members will don Shuttle space suits and exit Atlantis's
airlock into the payload bay on flight day four. They will be
experimenting with new apparatus and techniques for moving
equipment and themselves about and for doing work in space.

The EDFE (EVA Development Flight Experiment) consists of three
elements: (1) flight-testing various methods of getting around
large space structures; (2) learning how much force an EVA
astronaut can exert to rotate a bolt or move a piece of
equipment; and (3) finding the most efficient ways to use the
Shuttle's RMS to aid an EVA astronaut in moving to work sites
and installing equipment. Getting around large space
structures ranges from using simple methods like pulling
hand-over-hand along a rope to complex methods involving
mechanical or electrical devices. Once in the payload bay, the
EVA crew will assemble a 15-meter-long track. Various carts
will be tested on the track. One cart operates somewhat like a
railroad hand-car and transforms astronaut movements of a push
bar to mechanical thrust. A second cart is propelled by an
electric motor that gets electricity from a generator powered
by hand cranks. Additional translation experiments will
involve using a rope reel device and hand rails for

Secondary Experiments

Built into the STS-37 schedule around GRO deployment and
extravehicular activities are a variety of materials and
systems experiments. The Protein Crystal Growth II (PCG II)
experiment is a continuation of an earlier experiment flown on
the Space Shuttle. Researchers are hoping the microgravity
environment of the Space Shuttle will permit the experiment to
grow large protein crystals with few, if any, of the
distortions that occur in the one-gravity environment on Earth.
When returned to Earth, the atomic structures of the crystals
will be examined to help scientists develop more effective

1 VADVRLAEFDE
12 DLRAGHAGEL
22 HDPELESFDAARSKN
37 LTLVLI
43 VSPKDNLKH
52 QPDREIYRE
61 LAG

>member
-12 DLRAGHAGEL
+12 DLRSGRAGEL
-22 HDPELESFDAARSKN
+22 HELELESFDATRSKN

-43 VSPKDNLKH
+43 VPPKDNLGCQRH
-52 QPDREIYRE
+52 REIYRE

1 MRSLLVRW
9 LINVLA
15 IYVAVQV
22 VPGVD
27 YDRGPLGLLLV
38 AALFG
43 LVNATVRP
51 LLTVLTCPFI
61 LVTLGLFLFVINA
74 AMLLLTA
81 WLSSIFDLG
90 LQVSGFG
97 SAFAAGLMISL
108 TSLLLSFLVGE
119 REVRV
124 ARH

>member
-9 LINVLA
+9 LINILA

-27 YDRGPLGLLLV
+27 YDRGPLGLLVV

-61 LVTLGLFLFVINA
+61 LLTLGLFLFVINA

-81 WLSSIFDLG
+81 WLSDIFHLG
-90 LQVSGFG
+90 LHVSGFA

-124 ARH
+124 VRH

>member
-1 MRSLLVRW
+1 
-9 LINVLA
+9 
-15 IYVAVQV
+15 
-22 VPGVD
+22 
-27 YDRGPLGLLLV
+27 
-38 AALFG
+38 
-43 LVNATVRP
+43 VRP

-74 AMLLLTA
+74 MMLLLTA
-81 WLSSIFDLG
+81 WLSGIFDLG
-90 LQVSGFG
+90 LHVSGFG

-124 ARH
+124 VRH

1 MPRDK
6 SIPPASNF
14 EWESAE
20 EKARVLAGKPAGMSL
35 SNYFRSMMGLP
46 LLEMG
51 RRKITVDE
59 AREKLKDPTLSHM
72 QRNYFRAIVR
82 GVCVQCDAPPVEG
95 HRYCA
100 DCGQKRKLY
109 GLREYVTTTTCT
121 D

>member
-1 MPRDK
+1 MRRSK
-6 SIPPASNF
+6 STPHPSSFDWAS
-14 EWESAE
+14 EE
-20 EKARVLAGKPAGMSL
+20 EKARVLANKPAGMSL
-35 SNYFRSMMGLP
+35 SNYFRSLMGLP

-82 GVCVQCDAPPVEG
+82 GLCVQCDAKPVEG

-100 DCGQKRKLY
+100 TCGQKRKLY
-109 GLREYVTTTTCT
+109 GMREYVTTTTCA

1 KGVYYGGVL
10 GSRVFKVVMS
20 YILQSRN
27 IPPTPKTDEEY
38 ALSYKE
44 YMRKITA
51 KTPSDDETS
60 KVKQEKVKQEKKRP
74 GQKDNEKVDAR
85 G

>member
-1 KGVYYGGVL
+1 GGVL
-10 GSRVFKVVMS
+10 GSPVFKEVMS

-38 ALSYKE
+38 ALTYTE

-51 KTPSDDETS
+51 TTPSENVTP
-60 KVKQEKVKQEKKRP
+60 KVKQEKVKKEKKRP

medicines with fewer side effects.

The Bioserve Instrumentation Technology Associates Material
Dispersion Apparatus (BIMDA) is a commercial experiment that
will demonstrate technology for biomedical and fluid science
experiments. BIMDA has four material dispersion laboratories
that can automatically mix as many as 182 samples in 35
separate biomedical and chemical experiments developed by 22
researchers. The BIMDA apparatus fits in the space of a single
locker on Atlantis's middeck. Because of its compact size and
potential for automatic operation, the developers of the
apparatus believe it will make microgravity research more
affordable to scientists and small companies.

Other experiments include the Space Station Heat Pipe Advanced
Radiator Element II (SHARE II) middeck experiment and the
Radiation Monitoring Equipment III (RME III). The SHARE II
middeck experiment will investigate heat pipe technology for
transferring heat from one location to another. A heat pipe is
a sealed tube with a fluid inside. The pipe absorbs heat on
one end and transports it via the fluid to the other end, where
it is radiated. Heat pipes are extremely efficient
heat-transfer devices and the experiment seeks to develop
future space station versions of the pipes that will be equally
efficient in the microgravity environment in space. The RME
III experiment is a continuation of earlier Shuttle experiments
aimed at a better understanding of the nature of radiation
environment in Earth orbit.

The Air Force Maui Optical Site Calibration Test (AMOS) does
not involve any experimental apparatus on Atlantis. As Atlantis
passes within optical range of the Air Force Maui site,
Atlantis will fire some of its reaction control system engines
to initiate brief rolling motions. Instruments at the optical
site will observe Atlantis and compare its appearance from the
ground with its known orientations in space.

The Shuttle Amateur Radio Experiment II (SAREX II) is being
flown for the American Radio Relay League, the Amateur
Satellite Corporation, and NASA Headquarters' Educational